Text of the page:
Devo – EZ Listening Muzak (1981/1984/1987/2016)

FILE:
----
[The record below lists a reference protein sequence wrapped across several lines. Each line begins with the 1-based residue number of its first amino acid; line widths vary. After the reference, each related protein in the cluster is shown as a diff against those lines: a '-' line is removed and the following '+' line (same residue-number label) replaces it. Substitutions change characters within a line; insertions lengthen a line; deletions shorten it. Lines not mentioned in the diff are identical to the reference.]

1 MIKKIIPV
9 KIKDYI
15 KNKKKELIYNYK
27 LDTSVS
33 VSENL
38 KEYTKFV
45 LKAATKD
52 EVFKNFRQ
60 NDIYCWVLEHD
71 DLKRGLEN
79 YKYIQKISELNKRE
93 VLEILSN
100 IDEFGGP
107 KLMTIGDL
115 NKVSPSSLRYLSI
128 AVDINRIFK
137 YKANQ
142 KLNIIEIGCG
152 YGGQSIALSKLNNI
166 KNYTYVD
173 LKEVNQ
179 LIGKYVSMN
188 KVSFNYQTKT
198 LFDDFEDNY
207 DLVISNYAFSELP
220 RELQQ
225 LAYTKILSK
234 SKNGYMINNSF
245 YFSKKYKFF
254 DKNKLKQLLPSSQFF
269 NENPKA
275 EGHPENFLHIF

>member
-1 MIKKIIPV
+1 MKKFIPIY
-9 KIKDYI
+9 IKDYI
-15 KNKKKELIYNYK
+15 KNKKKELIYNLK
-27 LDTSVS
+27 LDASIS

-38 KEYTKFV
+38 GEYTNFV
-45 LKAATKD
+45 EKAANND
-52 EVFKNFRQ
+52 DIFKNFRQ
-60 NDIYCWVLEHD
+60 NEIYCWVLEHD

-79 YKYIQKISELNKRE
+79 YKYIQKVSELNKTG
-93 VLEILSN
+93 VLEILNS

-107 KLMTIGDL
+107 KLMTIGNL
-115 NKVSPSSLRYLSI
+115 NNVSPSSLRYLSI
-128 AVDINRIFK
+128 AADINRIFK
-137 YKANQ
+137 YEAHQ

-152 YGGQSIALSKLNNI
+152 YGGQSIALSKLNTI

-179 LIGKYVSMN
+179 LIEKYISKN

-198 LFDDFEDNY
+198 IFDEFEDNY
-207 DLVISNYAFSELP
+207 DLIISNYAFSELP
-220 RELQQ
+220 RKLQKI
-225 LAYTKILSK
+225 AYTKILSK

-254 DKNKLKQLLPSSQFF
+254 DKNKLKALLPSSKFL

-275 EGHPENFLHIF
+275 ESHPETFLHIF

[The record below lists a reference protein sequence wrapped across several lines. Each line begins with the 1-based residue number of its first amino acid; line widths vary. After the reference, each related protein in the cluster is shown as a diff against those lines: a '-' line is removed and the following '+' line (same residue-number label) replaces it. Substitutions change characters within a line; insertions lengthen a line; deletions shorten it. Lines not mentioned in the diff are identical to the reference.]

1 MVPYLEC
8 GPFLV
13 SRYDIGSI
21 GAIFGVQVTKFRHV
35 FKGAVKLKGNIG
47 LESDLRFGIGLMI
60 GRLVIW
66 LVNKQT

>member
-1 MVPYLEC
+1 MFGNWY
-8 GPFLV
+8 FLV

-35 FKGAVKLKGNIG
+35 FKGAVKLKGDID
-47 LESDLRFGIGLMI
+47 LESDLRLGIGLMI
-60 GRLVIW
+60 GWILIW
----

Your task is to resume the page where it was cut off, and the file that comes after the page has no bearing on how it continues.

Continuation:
titelive_0634158583353_d_0634158583353Though pretty much a lifelong spudboy, I was not quite old/hip enough to have these recordings as first issued on mail order cassettes. A few years later, Ryko’s E-Z Listening Disc reissue in 1987 was my favorite thing to study to in college, so when the first official vinyl version appeared as a box early last year, it was a fetish object that rendered me powerless and one I knew I would inevitably possess. While I didn’t go as far as the ‘Smoking Gown Edition’ and would have been content with the simple gatefold version that followed a few months later, my first listen was still a ritualistic one, accompanied by an obediently concocted supply of ‘Devo Fizz’ from the enclosed cocktail recipes. This new edition follows the track order of the Ryko, but reinstates a missing alternate “Shout,” and adds a newly recorded EZ version of a new millennium Devo tune. It’s the sequence I’m used to, though some purists balk that it should have retained that of the 1981 and 1984 volumes. But those were cassettes folks, and no reason why the LP presentation should adhere to that—besides the side breaks fall perfectly here.